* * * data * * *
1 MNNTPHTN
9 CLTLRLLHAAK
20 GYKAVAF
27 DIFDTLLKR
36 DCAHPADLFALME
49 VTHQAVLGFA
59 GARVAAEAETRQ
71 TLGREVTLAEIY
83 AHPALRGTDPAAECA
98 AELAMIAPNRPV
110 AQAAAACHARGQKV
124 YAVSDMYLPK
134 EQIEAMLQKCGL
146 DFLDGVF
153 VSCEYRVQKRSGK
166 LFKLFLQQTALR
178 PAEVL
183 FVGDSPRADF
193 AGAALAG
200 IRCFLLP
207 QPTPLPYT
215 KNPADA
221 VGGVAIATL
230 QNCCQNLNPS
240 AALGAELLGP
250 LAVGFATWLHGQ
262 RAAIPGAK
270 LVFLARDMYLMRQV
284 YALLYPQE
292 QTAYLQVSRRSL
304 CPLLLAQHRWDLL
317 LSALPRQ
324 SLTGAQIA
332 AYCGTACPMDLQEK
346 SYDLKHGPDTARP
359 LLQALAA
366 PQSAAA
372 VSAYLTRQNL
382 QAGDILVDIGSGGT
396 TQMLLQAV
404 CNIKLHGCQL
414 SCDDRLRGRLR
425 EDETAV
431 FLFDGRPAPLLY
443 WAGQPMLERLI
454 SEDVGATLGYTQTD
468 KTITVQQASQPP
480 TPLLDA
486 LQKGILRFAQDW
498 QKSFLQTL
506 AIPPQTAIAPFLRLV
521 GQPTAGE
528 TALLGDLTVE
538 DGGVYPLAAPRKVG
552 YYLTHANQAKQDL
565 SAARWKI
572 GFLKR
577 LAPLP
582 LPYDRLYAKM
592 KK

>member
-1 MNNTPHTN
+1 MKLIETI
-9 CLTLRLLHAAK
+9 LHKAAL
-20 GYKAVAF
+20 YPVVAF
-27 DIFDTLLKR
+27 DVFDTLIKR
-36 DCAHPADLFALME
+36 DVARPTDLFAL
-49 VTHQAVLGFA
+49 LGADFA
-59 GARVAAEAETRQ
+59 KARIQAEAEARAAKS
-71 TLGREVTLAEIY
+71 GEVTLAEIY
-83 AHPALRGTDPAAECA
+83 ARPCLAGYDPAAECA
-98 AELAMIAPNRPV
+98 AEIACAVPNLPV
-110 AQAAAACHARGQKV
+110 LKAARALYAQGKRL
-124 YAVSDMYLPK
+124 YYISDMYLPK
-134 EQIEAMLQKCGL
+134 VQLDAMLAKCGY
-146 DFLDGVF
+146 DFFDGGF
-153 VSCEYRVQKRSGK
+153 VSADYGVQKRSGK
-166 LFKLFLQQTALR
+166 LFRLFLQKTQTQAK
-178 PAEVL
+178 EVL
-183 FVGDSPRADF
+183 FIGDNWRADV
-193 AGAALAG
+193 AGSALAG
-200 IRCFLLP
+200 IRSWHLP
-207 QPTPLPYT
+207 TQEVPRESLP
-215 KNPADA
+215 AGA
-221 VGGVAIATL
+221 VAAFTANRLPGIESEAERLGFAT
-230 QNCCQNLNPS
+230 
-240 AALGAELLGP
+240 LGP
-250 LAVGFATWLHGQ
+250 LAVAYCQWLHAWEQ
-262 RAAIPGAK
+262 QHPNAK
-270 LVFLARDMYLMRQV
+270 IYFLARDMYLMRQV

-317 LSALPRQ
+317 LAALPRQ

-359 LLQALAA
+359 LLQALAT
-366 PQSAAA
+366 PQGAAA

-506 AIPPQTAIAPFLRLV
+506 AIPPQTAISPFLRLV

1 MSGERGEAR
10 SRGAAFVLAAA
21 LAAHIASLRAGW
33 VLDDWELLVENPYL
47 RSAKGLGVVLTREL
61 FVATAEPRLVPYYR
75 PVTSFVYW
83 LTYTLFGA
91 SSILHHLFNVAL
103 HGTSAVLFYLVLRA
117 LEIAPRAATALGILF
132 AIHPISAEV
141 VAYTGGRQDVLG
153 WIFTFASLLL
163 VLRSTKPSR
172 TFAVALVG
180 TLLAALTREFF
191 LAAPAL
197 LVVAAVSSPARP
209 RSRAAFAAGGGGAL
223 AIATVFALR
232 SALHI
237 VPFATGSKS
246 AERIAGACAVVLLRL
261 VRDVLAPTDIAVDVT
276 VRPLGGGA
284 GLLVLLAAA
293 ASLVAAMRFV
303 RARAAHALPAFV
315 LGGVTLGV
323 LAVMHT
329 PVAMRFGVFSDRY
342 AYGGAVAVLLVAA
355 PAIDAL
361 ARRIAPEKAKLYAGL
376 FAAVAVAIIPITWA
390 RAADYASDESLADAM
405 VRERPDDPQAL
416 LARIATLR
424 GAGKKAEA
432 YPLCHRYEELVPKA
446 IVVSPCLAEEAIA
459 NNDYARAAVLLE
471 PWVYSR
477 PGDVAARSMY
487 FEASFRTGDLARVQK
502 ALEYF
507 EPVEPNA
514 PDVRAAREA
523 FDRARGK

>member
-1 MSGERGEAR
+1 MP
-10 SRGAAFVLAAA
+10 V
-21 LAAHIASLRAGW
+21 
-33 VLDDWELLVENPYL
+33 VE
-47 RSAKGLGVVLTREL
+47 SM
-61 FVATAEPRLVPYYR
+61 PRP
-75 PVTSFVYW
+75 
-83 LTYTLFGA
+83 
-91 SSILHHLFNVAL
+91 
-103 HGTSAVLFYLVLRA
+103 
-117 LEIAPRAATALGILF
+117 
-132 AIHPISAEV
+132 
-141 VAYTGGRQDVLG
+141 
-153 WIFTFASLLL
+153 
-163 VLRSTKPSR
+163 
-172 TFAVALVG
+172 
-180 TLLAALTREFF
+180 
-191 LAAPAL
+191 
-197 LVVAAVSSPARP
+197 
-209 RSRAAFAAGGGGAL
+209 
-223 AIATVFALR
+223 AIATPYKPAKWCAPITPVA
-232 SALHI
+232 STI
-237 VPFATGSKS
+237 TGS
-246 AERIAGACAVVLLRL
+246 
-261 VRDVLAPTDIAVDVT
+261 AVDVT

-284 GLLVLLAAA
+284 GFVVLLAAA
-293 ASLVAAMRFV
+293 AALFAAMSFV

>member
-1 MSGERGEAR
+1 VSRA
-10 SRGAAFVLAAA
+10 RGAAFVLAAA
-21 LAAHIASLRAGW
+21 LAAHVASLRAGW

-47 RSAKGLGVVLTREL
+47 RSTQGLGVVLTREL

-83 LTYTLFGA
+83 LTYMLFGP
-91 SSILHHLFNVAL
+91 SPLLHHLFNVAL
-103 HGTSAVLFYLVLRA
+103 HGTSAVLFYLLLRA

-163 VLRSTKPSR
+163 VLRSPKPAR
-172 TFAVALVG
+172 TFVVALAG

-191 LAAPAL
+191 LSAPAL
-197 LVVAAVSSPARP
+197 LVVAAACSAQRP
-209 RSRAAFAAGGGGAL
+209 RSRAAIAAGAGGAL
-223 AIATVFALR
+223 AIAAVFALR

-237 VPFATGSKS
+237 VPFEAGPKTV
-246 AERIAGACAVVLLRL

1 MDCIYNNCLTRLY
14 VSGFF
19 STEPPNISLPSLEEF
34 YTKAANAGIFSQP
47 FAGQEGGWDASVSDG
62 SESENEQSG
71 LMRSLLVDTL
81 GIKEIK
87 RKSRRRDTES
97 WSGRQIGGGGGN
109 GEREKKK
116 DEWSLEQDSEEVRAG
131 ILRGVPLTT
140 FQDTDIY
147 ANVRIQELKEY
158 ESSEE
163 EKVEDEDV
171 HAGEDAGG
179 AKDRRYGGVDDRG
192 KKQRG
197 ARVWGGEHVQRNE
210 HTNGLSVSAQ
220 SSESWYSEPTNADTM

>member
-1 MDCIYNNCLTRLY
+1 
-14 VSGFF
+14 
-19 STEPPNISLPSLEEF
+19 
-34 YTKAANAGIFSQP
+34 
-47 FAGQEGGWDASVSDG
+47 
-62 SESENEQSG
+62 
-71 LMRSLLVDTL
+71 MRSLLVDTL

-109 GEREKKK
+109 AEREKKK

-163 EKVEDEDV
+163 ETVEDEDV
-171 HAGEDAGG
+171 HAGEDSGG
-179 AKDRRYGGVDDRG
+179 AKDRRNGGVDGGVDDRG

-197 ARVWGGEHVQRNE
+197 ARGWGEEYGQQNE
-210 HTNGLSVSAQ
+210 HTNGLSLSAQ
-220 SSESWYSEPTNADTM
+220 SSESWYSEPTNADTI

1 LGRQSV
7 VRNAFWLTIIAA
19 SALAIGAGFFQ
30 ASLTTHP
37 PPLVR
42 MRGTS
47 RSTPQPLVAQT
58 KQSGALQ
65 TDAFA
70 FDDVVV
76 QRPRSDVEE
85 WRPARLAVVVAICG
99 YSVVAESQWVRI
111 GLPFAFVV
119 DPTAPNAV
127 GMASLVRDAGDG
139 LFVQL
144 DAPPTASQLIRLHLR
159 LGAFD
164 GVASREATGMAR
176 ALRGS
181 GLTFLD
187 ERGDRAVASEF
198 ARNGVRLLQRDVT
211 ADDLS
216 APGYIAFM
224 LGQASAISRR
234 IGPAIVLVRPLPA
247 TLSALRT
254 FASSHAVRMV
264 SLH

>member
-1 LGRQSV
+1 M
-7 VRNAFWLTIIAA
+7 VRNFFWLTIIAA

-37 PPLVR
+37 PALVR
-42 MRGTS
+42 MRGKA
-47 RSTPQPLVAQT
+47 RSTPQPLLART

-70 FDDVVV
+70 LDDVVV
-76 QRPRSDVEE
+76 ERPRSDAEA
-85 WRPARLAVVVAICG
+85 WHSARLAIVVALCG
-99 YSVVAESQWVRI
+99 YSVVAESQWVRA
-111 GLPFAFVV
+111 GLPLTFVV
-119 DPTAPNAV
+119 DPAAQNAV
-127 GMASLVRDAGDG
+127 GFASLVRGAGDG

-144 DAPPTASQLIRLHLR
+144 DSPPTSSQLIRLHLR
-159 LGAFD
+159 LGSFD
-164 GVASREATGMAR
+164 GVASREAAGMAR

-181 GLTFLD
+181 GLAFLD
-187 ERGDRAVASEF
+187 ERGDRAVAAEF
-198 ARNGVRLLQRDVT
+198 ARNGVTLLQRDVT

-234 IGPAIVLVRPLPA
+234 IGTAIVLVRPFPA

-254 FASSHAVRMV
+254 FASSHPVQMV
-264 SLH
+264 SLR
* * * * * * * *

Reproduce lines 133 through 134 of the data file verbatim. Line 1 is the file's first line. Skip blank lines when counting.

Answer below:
83 LTYTLFGA
91 SSILHHLFNVAL